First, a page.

5. If the trader has missed an opportunity to buy a stock, the flag formation offers another window to buy
  6. RRR is a critical parameter for trade evaluation. Develop a minimum RRR threshold based on your risk appetite
  7. Before initiating a trade, the trader should look at the opportunity from the Dow Theory perspective.



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  1. jagadeesh says:

    Hello Sir,
    Regarding the chart patterns in 15min intraday chart, how much should be the minimum time spacing to recognize it as a dow patterns??

    • Karthik Rangappa says:

      I my personal trading experience, Dow theory works best on EOD basis. However, on 15 mins intraday basis I would advice you to use it with at least 60 mins separation..that would be four 15 mins candle.

    • Rodolfo Jose Camarena says:

      At first you say the formula of risk (RRR) is {Entry – Stoploss} and at the last example you put it as {Stoploss – Entry}???

      • Karthik Rangappa says:

        Need to correct that. Here is what I mean –

        Long trades –
        Reward: Target – Entry
        Risk: Entry – Stoploss

        Short trades –
        Reward: Entry – target
        Risk: Stoploss – Entry

  2. Anishcharith says:

    sir how can we set support and resistances for intraday trades ? can we do it with the data of few previous trading sessions ?

    • Karthik Rangappa says:

      When it comes to intra day S&R can be plotted by taking a look back period of at least 3 – 5 trading days.

      • Aj says:

        But sir, you had told in the chapter on S&R that for intraday you need to check short term S&R, where you had defined short term as 3-6 months or so.. ? Would you clarify? Thanks!

        • Karthik Rangappa says:

          Aj, yes, having a 3-6 months perspective certainly helps. That plus the recent few trading sessions is what you need to look for.

  3. Kishore says:

    In the first chart, in the third encircled zone before the formation of the bearish engulfing, the chart shows a clear cut gap up opening breaking away the traditional resistance, suggesting going long. However, on day 2 the stock has formed a bearish engulfing hitting my stops. On day three after the bearish engulfing it is clear to short from the top. How do you handle such cases, do you take up the loses fast and align with the trend and go short?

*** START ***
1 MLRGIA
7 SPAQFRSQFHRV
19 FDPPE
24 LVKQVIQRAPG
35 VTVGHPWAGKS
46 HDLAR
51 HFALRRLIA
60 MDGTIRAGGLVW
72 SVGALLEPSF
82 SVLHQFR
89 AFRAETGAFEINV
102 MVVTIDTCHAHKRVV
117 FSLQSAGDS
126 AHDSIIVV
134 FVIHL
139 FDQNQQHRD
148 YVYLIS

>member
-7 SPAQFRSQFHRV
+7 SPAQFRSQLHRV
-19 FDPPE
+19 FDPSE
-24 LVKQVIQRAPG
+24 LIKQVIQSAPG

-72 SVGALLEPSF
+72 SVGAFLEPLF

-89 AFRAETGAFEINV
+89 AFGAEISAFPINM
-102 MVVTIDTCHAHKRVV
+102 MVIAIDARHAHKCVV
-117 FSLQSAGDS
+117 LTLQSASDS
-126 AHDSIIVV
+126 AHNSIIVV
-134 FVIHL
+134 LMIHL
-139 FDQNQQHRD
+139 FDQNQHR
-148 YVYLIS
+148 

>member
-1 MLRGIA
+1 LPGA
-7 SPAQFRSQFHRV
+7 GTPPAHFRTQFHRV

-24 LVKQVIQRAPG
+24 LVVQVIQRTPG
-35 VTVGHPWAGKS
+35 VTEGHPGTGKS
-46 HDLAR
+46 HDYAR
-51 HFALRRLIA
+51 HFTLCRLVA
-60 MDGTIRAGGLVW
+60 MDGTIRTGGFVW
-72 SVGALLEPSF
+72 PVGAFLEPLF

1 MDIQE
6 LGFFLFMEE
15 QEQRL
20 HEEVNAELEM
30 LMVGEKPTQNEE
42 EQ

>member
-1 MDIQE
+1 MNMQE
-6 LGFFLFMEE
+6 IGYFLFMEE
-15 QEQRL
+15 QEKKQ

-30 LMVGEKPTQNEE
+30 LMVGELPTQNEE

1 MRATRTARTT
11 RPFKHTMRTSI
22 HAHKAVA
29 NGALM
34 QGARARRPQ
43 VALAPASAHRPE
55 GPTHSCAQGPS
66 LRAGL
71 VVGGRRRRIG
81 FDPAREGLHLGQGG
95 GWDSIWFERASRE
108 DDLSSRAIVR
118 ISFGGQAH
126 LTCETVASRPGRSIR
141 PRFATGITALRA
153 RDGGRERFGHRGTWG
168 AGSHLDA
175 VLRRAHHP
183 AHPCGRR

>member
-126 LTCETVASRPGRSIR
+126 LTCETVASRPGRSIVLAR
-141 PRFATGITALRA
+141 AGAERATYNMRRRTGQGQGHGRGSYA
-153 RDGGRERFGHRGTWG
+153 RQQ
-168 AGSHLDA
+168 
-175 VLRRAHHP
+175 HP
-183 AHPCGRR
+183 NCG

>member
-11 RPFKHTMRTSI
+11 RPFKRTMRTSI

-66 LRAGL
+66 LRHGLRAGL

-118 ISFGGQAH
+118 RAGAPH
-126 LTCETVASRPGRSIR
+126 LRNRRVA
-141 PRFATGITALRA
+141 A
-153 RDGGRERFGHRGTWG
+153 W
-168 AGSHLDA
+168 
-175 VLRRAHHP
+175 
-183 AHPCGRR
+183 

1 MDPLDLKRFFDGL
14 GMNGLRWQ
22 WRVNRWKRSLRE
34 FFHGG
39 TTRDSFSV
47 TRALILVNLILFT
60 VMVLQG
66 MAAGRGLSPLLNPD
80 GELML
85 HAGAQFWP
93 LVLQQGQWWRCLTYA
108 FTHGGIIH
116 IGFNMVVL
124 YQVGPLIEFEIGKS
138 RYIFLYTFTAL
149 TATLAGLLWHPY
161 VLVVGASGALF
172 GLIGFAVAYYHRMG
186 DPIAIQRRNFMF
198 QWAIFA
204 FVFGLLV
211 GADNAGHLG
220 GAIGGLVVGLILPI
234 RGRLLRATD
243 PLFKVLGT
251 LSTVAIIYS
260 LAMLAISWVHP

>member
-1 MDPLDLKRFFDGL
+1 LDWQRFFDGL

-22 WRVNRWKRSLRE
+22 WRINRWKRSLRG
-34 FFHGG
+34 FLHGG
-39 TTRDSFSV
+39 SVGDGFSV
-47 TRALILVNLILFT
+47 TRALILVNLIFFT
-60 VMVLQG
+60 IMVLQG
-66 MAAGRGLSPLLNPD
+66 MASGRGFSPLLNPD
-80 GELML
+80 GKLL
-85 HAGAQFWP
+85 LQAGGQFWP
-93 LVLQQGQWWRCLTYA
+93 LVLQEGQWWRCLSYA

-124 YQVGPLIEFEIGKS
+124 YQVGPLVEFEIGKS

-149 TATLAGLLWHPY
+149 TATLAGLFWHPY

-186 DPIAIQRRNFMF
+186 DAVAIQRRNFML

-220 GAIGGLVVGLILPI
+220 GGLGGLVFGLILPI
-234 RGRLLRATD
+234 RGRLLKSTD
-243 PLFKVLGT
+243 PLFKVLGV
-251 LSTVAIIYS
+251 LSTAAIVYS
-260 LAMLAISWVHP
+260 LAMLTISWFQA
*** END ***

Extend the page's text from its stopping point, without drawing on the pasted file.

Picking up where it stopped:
• Karthik Rangappa says:

      Few points that come to my mind with respect to the chart you have pointed out, this is probably how I would handle the situation…

      1) The gap up opening is good but it should not be the sole point based on which the trade should be initiated

      2) Considering the stock was in a range – I would apply my thoughts on range breakout (which I have explained in the chapter)

      3) On the formation of a bearish engulfing pattern, I would initiate the short position (considering other checklist items are in place)

      4) After initiating, I would stay put till the target is hit or SL is breached.

  4. Keerthan says:

    Can I ask you certain questions on certain chart patterns on certain stocks? I need a confirmation before I ask you the questions. Thanks in advance.

    • Karthik Rangappa says:

      Of course, as long as it is educational and helpful to other 🙂

      • Keerthan says:

        Have a look at the following chart. Could you tell me what kind of pattern is this?
        1) Is it a pendant or a flag pattern. Is it ready for a breakout?
        2) The downtrend pattern, is it the Elliot wave 2 nearing its end and EW3 is ready to take off?

        • Keerthan says:

          Correction, It should have been Pennant and not Pendant

          • Karthik Rangappa says:

            I have seen all the charts that you have posted –

            1) I’m not too familiar with EW, so cant comment
            2) I guess there are too many elements in your charts, from my experience charts should be very basic with just few basic elements. Having too many distracts you from the price action to all the noise in the chart.

  5. Keerthan says:

    Have a look at the attached image. Is it following a similar pattern like that formed in Waterbase (the earlier image)?
    Could you tell us what is the current Elliot wave as in (EW1 or EW2 or others)?

    • Niranjan Krishna says:

      EW, you need to use in combination with fibanocci retracement. Based on S/ R lines you can judge if current EW is a continuation of the previous one or new EW altogether. Also you can take help of trendlines.
      Above one, looks like continuation of existing EW